At the base of the Temple of the Warriors there is a rectangular column decorated with carvings of people or gods, as well as animals and serpents. There is a lot of discussion as to who was responsible for the carvings, the Mayans? the Toltecs? another culture completely? The carvings show figures that aren't known to the area.
Another ruin in the complex that isn't completely understood.
Me at the base of the Temple of Warriors. The statues at the top represent the 'tail of Kukulan' and the bird Quetzalcoatl. The main temple in Chichen Itza is dedicated to Kukulan, the serpent god. One of the most incredible things that you can participate in is clapping your hands while facing the temple. The echo of your hands clapping sounds like a bird chirping. The echo bouncing off the Temple of the Warriors sounds like a rattle, a snake's rattle. So here is the question: how? A bronze age techology, using limestone, arranged in such a way that the echoes sound like a bird and a snake, which is the sound of the Mayan gods. We can't do that today.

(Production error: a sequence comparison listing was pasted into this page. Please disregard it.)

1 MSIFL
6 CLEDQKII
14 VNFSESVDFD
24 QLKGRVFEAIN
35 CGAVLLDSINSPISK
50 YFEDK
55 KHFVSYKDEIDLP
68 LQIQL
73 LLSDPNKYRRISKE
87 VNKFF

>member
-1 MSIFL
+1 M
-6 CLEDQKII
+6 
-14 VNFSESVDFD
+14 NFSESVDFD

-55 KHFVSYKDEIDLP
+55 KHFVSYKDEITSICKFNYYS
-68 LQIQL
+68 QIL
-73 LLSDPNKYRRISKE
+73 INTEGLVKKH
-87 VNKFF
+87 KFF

Okay, enough of temples. Leaving the ruins behind we got lunch at a local family restaurant. As part of our lunch, we got entertainment! A local group performed folk dances while the men played various intruments. The dances includes balancing beer bottles on their heads while they danced, lots of hand clapping and drumming.
The men, dressed in white, played for the dancers, then played when we left the restaurant. You felt very special when you left.